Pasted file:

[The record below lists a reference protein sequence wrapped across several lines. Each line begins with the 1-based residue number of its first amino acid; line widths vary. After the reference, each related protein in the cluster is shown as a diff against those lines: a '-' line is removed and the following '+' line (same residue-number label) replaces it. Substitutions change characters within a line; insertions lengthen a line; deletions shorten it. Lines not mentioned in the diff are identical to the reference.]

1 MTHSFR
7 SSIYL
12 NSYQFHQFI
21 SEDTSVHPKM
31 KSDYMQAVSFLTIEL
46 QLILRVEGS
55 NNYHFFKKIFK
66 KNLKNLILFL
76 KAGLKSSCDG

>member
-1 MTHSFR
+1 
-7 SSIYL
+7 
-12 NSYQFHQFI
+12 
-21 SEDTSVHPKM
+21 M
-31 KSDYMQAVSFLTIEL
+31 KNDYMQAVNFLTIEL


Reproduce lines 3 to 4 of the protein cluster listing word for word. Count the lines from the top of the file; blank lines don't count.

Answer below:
7 SSIYL
12 NSYQFHQFI